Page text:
Today we conclude our discussion (at least for awhile) on MAARs, Mandatory Annual Audit Requirements. MAARs are minimum audit procedures that must be applied to reviews of contractors' annual incurred cost submissions in order for the review to be considered compliant with GAGAS (Generally Accepted Government Auditing Standards). Audit working papers usually contain checklists to ensure that each and every applicable MAAR was covered, either in that particular review or in another audit. The first five parts in this series can be read here:
- Part I - Introduction
- Part II - Timing
- Part III - MAARs #1 - 4
- Part IV - MAARs #5 - 8
- Part V - MAARs #9 - 13
MAAR #14 - Pools/Base Reconciliation to Books. The purpose of this procedure is to determine that the claimed indirect cost pools and allocation bases under Government contracts reconcile to amounts in the contractor's official books and records. This is why auditors will often request the "trail balance" when determining adequacy of an annual submission.
MAAR #15 - Indirect cost comparison with prior years and budgets. The purpose of this procedure is to identify changes in cost accounting practices, reclassification of costs, and areas with substantial increases or decreases in costs that require further audit analysis and/or explanation. Auditors will often ask contractors to prepare a comparison showing current year and prior year's costs by account. Significant changes either up or down will prompt at least a query.
MAAR #16 - Indirect account analysis. This is likely the area that an auditor will spend the most time during an audit of incurred costs. The auditor needs to obtain sufficient evidence to support an opinion on the allowability, allocability, and reasonableness of the costs. The auditor will concentrate on sensitive accounts, new accounts and accounts with large variances.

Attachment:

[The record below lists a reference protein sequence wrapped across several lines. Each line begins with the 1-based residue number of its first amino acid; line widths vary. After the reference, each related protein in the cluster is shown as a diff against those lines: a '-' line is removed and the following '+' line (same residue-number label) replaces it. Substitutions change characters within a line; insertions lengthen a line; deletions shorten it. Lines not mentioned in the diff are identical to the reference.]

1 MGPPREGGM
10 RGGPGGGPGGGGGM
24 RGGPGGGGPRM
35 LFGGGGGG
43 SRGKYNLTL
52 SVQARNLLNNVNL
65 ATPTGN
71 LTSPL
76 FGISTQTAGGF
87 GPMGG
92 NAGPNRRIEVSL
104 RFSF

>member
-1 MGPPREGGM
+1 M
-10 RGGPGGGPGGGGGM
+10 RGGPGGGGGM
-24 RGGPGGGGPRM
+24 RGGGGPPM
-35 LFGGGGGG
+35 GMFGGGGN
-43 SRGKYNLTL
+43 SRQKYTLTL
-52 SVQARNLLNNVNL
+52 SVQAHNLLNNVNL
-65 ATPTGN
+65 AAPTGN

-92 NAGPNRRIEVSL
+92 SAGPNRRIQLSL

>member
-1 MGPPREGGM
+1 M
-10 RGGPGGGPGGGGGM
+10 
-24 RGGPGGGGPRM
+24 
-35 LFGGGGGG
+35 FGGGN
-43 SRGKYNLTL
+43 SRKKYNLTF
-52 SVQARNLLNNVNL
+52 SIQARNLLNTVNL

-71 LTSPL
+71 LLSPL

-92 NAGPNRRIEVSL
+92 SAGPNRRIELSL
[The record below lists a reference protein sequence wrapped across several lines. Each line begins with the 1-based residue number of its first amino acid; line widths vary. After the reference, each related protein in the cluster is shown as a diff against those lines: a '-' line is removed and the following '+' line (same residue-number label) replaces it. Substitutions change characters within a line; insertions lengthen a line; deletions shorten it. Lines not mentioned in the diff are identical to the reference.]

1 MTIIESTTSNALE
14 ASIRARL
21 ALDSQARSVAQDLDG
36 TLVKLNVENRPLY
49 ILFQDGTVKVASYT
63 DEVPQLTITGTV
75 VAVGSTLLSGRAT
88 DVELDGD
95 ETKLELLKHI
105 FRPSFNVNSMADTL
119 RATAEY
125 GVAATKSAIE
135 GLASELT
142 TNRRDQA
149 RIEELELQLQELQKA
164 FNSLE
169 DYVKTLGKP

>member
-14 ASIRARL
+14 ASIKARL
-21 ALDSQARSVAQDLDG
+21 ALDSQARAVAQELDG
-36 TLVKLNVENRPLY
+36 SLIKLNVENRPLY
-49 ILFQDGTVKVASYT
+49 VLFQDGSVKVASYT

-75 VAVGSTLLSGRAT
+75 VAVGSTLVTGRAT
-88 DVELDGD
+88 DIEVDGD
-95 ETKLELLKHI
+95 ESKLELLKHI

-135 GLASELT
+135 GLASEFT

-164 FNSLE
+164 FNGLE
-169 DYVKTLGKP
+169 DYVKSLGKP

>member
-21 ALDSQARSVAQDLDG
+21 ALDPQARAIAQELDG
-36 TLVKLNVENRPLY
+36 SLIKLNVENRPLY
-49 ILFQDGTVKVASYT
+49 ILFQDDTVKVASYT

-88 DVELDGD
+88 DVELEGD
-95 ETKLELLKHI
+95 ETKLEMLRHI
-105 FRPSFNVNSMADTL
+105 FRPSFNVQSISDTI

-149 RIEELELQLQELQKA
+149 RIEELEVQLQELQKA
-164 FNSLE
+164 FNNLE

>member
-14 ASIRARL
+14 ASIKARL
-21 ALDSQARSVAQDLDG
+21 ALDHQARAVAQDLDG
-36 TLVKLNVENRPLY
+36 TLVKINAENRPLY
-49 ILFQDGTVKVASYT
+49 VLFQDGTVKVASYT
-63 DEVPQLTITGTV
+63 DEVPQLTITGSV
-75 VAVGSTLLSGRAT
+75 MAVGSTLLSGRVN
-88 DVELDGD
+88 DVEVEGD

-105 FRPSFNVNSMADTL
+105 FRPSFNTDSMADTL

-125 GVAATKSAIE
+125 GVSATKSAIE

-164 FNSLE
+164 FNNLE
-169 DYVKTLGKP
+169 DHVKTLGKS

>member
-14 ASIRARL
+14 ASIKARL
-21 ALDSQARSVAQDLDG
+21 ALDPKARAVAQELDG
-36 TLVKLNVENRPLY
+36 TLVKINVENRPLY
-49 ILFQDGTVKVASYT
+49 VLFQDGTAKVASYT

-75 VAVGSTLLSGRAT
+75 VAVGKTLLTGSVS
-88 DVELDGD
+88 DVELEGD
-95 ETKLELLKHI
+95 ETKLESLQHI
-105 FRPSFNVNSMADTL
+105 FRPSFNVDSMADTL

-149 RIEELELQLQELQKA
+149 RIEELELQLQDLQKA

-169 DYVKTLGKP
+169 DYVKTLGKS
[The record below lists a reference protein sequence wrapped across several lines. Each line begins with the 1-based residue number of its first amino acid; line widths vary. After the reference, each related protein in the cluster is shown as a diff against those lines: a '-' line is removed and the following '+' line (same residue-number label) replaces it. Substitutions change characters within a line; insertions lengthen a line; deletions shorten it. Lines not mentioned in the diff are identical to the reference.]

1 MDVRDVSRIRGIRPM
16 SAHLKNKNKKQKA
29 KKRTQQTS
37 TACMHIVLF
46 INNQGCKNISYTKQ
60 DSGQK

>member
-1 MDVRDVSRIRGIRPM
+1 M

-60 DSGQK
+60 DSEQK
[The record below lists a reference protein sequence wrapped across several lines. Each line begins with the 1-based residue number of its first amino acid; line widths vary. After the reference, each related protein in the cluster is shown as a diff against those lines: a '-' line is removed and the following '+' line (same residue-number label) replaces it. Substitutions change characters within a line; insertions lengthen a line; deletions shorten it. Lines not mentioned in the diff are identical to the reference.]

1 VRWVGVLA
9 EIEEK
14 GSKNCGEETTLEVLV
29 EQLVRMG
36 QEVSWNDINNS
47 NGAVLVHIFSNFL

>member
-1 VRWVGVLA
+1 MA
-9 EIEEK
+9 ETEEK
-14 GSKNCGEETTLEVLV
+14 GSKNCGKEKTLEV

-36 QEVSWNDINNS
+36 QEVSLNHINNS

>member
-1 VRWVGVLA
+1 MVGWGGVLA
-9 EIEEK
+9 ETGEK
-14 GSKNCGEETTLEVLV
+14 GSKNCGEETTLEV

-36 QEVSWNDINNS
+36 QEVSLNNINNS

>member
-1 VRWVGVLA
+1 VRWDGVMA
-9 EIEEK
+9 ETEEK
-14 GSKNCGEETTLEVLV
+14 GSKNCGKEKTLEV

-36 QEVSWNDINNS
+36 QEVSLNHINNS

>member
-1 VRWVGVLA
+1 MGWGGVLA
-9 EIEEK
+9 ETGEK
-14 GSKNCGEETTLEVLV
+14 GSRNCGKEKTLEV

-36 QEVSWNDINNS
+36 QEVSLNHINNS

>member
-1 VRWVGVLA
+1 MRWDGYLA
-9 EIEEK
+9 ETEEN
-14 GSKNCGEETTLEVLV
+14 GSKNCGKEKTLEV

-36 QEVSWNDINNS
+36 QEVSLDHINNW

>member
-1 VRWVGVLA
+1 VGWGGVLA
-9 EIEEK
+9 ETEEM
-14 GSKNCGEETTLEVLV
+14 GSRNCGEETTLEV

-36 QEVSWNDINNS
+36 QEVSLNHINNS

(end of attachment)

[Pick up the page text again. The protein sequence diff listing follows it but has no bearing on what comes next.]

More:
MAAR #17 - Reserved. Initially, this MAAR involved IR&D/B&P computations. At one time, there were limits to how much a contractor could claim on Government contracts and this involved formulas and comparisons with prior years. After those limits were eliminated in the FAR cost principles, this MAAR was dropped.
MAAR #18 - Indirect allocation bases. The purpose of this MAAR is to assure that allocation bases are equitable for allocation of indirect costs to intermediate and final cost objectives. The focus here is on whether indirect costs are allocated to cost objectives on a "causal and beneficial" basis.
MAAR #19 - Indirect rate computations. The purpose here is to confirm that the contractor's rate computations are accurate for distributing indirect costs to Government contracts. Most contractors use Excel-based models to submit their annual incurred cost claims. These models are moderately complex and errors commonly occur.
MAAR #20 - Reserved. At one time, this MAAR required auditors to review adjusting journal entries that involve indirect expenses. It has now been merged into MAAR #10 which requires auditors to review all adjusting journal entries.
The MAARs provide auditors a kind of road map on how to approach their audits of incurred costs. Knowing the various MAARs should aid contractors in preparing for an audit.
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